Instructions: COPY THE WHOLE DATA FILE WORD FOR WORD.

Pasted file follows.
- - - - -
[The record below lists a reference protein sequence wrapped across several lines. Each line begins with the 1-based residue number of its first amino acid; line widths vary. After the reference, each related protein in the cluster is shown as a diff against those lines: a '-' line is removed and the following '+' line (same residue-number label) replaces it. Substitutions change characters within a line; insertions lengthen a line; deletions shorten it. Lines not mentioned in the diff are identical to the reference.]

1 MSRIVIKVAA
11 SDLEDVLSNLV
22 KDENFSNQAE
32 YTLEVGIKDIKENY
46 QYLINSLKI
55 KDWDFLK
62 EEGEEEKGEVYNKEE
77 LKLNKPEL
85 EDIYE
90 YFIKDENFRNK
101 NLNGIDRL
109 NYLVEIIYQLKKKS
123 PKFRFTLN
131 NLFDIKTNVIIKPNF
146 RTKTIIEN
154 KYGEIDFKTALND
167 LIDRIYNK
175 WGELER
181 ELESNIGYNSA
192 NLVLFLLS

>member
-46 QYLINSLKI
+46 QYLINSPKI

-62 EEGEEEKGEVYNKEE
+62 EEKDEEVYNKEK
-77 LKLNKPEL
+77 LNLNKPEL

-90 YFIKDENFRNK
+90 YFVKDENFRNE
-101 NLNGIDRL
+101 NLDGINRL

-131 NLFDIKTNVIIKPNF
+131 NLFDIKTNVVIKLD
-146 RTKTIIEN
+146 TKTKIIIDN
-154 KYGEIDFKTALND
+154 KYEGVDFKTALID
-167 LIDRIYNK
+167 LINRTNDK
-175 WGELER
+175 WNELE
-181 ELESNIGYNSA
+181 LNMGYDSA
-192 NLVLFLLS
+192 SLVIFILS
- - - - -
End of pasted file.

[The record below lists a reference protein sequence wrapped across several lines. Each line begins with the 1-based residue number of its first amino acid; line widths vary. After the reference, each related protein in the cluster is shown as a diff against those lines: a '-' line is removed and the following '+' line (same residue-number label) replaces it. Substitutions change characters within a line; insertions lengthen a line; deletions shorten it. Lines not mentioned in the diff are identical to the reference.]

1 MSRIVIKVAA
11 SDLEDVLSNLV
22 KDENFSNQAE
32 YTLEVGIKDIKENY
46 QYLINSLKI
55 KDWDFLK
62 EEGEEEKGEVYNKEE
77 LKLNKPEL
85 EDIYE
90 YFIKDENFRNK
101 NLNGIDRL
109 NYLVEIIYQLKKKS
123 PKFRFTLN
131 NLFDIKTNVIIKPNF
146 RTKTIIEN
154 KYGEIDFKTALND
167 LIDRIYNK
175 WGELER
181 ELESNIGYNSA
192 NLVLFLLS

>member
-46 QYLINSLKI
+46 QYLINSPKI

-62 EEGEEEKGEVYNKEE
+62 EEKDEEVYNKEK
-77 LKLNKPEL
+77 LNLNKPEL

-90 YFIKDENFRNK
+90 YFVKDENFRNE
-101 NLNGIDRL
+101 NLDGINRL

-131 NLFDIKTNVIIKPNF
+131 NLFDIKTNVVIKLD
-146 RTKTIIEN
+146 TKTKIIIDN
-154 KYGEIDFKTALND
+154 KYEGVDFKTALID
-167 LIDRIYNK
+167 LINRTNDK
-175 WGELER
+175 WNELE
-181 ELESNIGYNSA
+181 LNMGYDSA
-192 NLVLFLLS
+192 SLVIFILS